On the day of your audio described performance, all program elements should be in place, your describer(s) should feel confident about the production description, and all involved staff should be prepared for their respective responsibilities. We recommend that you do not assign yourself any specific duty, so that you can be available to troubleshoot and supervise as necessary. You will want to arrive at the performance venue at least 1 to 1 1/2 hours before the first scheduled audio description activity (such as a pre show tactile tour or pre show description broadcast).
If your Development Department has invited current or prospective program supporters to the performance, be sure to make time to talk with them about your program, the performance, etc.
Audience Services and House
1. Setting up the lobby with house management includes:
assigning duties for volunteers, including greeters outside the venue
setting up the access table with headsets, large print and braille programs, and card box or similar item for holding and organizing IDs
picking up and hanging lobby signs with the help and consultation of your house manager.
2. Once volunteers arrive, provide necessary orientation by:
demonstrating how the headsets work by turning headsets on, off, and controlling volume; wearing the single earpiece and adjusting it for left or right ear use; and changing the channel from audio description to assisted listening, if both broadcasts can be accessed by the headset units
reviewing the instructions you prepared for the volunteers and providing copies for them.
3. Check in with regular house management staff to review options for guiding techniques and other procedures.
4. If you will be providing a tactile tour, review procedures with house management staff.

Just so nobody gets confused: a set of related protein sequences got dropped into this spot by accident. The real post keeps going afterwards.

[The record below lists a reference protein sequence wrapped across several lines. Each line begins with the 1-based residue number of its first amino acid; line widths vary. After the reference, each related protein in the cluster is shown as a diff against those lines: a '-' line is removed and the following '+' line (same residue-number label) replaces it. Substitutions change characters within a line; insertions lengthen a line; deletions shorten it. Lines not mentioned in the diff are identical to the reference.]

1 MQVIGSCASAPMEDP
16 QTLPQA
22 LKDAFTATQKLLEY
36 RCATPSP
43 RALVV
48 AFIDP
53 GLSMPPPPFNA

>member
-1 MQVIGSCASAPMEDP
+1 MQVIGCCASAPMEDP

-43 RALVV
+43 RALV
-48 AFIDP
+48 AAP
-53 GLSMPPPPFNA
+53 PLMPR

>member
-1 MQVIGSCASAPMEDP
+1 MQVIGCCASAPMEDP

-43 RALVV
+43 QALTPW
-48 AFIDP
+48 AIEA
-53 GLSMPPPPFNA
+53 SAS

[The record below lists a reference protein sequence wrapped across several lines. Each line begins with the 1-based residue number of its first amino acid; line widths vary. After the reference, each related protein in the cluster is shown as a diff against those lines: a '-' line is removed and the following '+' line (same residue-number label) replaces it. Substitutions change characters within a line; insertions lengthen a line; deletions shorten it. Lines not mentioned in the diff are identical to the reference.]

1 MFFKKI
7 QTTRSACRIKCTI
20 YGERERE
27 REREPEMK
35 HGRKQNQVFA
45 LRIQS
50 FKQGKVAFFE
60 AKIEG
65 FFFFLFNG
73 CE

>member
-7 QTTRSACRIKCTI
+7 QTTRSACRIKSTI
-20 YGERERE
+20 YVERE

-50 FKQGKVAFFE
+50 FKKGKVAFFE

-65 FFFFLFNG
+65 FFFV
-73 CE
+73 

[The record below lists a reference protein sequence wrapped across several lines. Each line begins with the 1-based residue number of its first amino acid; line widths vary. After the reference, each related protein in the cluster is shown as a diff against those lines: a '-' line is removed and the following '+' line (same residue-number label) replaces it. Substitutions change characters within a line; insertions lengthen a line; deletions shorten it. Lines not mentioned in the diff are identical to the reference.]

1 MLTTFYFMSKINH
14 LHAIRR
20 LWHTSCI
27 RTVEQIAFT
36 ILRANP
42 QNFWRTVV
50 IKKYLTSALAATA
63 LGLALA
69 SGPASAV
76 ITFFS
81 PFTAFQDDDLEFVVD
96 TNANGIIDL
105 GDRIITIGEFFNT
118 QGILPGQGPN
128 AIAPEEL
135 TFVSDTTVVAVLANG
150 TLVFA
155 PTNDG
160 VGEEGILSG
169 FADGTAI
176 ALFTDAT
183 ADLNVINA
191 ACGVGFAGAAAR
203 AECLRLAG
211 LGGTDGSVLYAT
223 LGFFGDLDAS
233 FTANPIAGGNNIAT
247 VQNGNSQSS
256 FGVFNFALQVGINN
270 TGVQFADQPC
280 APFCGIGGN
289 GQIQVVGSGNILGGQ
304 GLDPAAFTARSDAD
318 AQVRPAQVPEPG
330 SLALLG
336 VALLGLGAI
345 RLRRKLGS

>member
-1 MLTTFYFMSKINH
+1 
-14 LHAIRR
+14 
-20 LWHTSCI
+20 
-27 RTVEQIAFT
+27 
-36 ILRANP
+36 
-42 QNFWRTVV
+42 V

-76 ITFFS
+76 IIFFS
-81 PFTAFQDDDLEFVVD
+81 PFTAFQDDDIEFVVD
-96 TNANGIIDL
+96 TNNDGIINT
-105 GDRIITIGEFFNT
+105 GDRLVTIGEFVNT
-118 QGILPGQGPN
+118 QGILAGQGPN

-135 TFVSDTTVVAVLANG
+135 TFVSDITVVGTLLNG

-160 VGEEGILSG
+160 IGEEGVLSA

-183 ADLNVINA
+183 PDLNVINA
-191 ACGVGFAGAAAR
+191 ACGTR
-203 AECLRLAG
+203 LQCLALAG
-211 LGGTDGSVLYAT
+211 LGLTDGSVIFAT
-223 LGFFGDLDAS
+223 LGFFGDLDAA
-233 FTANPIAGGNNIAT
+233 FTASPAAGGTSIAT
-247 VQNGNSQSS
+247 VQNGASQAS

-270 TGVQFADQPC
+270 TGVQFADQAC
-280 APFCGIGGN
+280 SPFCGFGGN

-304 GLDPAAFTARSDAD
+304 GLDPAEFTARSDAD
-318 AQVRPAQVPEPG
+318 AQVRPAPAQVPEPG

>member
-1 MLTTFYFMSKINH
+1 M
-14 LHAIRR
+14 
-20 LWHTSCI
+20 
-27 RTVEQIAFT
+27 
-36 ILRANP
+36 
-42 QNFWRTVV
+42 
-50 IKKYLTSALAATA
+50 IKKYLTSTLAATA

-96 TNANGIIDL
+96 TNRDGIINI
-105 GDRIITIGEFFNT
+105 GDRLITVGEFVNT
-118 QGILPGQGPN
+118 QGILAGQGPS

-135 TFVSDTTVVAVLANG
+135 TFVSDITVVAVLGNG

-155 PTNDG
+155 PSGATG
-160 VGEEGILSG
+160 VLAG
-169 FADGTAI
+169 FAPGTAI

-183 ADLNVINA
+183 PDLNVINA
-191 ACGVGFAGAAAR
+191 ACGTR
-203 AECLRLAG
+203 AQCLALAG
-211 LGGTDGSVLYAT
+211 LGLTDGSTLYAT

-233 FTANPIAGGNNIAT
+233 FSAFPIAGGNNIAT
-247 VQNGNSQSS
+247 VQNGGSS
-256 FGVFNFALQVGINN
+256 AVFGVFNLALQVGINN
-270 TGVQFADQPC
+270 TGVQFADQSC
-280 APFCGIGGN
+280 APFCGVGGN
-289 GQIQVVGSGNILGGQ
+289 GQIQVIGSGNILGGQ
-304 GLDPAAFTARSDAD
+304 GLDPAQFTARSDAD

1. When you first arrive at the venue, pick up the list of ticket buyers and headset reservations from the box office.
2. Review procedures (for instance, handing out tickets, giving change, directing patrons to the access table) with box office staff.
1. Check in with your describer(s) to:
collect dress rehearsal videotape and hand it to stage management
have describer(s) sign a letter to Equity, confirming that the videotape was not duplicated and was not used for any purpose other than that which was stipulated by Equity. (This applies to Equity production houses only.)
2. Check the equipment with sound personnel to:
ensure that all headsets are fully charged and functioning
make a note of the seating locations where headset noise is particularly loud
remind ushers to keep an eye out for patrons who may signal for a new headset.
2. Inform house management of your location in case you are needed.
Have ushers or volunteers available to assist patrons.
Make sure ushers or volunteers are stationed at the access table.
Field any possible complaints from sighted patrons with the help of your house manager.
Locate patrons whose headsets are the source of significant noise and make sure patrons are familiar with the headset's volume control.
Check in with the stage manager to determine cast response to any noise from headsets.
Check in with the describer(s).
Post Show Procedures
Gather informal feedback from patrons as they return headsets.
Be sure to provide describer(s) with paycheck(s).
Celebrate your well earned success!
IN THE WEEK FOLLOWING THE PERFORMANCE
Return borrowed/rented equipment and provide feedback to sound personnel about how the headsets functioned.
Review all expenses and compare with your overall budget.
While the information is fresh in your mind, write down your program assessment, including patron feedback.
Follow up with current and prospective program sponsors who attended the performance.
Obtain copies of any feature articles about audio description for future use.